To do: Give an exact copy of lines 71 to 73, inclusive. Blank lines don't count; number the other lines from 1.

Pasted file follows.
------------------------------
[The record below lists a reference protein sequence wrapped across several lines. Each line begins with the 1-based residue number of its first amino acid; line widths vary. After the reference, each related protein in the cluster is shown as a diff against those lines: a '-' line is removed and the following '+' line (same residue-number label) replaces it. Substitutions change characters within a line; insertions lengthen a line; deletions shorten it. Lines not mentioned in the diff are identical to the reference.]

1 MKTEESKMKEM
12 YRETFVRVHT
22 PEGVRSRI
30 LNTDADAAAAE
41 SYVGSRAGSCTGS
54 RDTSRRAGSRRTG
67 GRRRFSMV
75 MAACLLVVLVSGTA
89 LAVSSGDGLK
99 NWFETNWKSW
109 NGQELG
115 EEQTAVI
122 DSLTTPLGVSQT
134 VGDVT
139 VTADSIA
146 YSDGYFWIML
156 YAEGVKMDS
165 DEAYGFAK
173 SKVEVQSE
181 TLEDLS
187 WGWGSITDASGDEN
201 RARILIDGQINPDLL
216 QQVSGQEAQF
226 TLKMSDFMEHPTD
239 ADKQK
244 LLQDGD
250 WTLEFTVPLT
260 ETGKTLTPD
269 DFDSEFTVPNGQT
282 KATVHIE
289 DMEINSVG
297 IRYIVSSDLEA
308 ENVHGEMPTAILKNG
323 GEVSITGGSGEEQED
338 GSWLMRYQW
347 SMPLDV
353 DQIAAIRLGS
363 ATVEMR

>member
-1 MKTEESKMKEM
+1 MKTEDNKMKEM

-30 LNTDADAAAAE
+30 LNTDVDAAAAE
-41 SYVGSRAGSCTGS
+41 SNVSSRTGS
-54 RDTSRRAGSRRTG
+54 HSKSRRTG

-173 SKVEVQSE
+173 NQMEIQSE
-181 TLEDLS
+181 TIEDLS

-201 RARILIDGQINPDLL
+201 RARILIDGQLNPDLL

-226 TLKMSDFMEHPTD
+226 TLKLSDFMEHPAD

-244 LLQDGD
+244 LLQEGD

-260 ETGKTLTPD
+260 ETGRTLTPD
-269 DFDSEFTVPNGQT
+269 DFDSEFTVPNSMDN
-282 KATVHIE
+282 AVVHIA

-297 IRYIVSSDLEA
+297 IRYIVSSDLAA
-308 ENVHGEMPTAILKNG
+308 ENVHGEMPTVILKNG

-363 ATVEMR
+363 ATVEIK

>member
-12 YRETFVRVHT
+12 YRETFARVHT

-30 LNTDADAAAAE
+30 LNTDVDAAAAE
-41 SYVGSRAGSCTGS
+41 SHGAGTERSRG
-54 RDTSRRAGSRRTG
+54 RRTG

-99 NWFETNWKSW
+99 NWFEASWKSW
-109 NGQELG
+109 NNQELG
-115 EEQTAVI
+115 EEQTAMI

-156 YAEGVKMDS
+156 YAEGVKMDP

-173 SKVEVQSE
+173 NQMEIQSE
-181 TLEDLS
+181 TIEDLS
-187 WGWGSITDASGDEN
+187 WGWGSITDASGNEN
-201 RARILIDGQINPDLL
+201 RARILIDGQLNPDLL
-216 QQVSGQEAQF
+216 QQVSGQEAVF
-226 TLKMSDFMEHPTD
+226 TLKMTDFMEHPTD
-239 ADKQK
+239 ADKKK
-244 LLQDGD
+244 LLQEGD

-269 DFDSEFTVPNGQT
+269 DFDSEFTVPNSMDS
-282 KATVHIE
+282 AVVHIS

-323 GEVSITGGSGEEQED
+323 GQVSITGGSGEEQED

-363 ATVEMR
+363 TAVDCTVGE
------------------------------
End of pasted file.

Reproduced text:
>member
-12 YRETFVRVHT
+12 YRETFARVHT